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Written August 27, 2013
My grandmother, no disrespect intended, was a paper hoarder. She kept every scrap she received — cards, letters, receipts, pictures, magazines, newspaper clippings. If a distant cousin said he was interested in some arcane piece of farm equipment, chances are he would get an envelope stuffed with everything my dad’s mother found on the subject.
Vera Cook died 24 years ago — half my life, amazingly — and we are still going through paper-filled boxes that she did not part with.
For Grandmama, who religiously kept a diary for 50 years, the reasons were practical. Paper held memories. It served to document her life and the lives of family members. It provided her with opportunities for trivial pursuits, for recipes untried, for trails of doctor’s visits, fishing licenses, and utility bills. There are reminders of good times (family vacations, birthday and holiday cards) and tough times (surgeries and rationing coupon books from World War II).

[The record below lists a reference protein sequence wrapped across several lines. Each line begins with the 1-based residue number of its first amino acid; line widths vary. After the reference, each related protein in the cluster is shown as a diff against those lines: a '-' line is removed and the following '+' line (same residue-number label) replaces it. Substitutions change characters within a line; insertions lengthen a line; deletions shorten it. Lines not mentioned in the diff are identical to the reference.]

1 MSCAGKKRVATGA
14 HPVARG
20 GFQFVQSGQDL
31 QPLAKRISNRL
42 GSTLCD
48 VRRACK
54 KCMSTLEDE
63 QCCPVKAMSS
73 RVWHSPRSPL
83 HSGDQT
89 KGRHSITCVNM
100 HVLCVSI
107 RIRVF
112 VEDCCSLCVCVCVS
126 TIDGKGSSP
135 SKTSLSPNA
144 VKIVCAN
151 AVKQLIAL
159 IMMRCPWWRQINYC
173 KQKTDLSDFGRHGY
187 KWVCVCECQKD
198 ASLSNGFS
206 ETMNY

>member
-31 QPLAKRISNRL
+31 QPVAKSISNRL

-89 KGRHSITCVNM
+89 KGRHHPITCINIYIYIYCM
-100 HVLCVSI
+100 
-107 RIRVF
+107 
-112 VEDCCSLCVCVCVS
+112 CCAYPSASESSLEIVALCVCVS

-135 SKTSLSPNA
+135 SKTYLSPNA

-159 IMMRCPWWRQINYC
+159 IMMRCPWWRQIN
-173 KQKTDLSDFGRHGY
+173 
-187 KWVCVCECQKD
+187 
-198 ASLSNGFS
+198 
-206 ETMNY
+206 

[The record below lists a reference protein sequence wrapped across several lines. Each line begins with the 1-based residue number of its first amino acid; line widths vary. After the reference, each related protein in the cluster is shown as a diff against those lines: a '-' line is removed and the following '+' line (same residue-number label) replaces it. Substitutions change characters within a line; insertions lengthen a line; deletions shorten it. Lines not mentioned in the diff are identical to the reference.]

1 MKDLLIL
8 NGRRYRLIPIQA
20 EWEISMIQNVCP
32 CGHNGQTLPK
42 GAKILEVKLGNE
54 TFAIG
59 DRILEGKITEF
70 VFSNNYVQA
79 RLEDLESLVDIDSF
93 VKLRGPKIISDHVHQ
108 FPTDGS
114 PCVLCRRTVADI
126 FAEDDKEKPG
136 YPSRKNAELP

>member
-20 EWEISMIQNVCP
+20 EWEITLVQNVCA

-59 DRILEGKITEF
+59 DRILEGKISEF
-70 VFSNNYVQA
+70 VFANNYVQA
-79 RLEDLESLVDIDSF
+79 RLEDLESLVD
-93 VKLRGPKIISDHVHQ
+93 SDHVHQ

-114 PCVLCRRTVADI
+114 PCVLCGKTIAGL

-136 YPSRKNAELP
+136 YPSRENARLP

Some things have legitimate value; I have a set of Cotton Bowl and other football programs dating back to the late 1920s. Others are sentimental, such as the letters and a drawing my dad sent to his parents from camp in 1951, or letters written by my grandfather to his parents and co-workers.
When my grandmother died in 1989, my aunt took on the task of gathering up the papers — an entire garage full or more, really — and starting the process of sifting through them. She sent items that she thought were relevant to my dad, who kept pieces and tossed others that held no interest.
My father, however, was definitely his mother’s son, and he kept more than he threw away.
Six years ago, my dad died, and in the process of cleaning out my parents’ house I found several boxes piled with these miscellaneous papers and scraps of family life. I had two shipped to our house, and promptly tucked them away in the basement, knowing I needed to go through them someday.
Someday turned out to be last week, when Jill started rearranging the piles in our laundry room and asked me to finally consolidate my things. A couple of days later, I went out to the garage and started to work, and then started to think about how I could at least preserve memories from a box that held 60 years of family history, a paper trail of memories and tears.
This is the result. Most of what you see here are things I’ve kept, having consolidated three boxes into 1½. They are a visual reminder of the little things that made me the person I am and the people my children will be.